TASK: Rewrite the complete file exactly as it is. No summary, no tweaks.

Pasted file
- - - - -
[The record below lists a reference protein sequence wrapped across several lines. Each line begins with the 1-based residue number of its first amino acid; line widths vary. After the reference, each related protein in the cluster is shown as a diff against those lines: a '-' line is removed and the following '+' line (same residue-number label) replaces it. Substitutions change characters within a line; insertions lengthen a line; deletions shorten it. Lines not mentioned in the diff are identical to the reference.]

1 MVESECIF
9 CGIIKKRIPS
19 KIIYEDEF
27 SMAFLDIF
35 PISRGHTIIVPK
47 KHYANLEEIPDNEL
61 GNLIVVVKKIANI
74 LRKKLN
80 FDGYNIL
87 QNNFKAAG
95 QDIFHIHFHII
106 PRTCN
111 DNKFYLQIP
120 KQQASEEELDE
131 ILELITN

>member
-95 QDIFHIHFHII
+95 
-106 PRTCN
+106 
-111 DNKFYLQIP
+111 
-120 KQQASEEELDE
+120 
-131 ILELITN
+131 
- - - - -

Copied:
[The record below lists a reference protein sequence wrapped across several lines. Each line begins with the 1-based residue number of its first amino acid; line widths vary. After the reference, each related protein in the cluster is shown as a diff against those lines: a '-' line is removed and the following '+' line (same residue-number label) replaces it. Substitutions change characters within a line; insertions lengthen a line; deletions shorten it. Lines not mentioned in the diff are identical to the reference.]

1 MVESECIF
9 CGIIKKRIPS
19 KIIYEDEF
27 SMAFLDIF
35 PISRGHTIIVPK
47 KHYANLEEIPDNEL
61 GNLIVVVKKIANI
74 LRKKLN
80 FDGYNIL
87 QNNFKAAG
95 QDIFHIHFHII
106 PRTCN
111 DNKFYLQIP
120 KQQASEEELDE
131 ILELITN

>member
-95 QDIFHIHFHII
+95 
-106 PRTCN
+106 
-111 DNKFYLQIP
+111 
-120 KQQASEEELDE
+120 
-131 ILELITN
+131 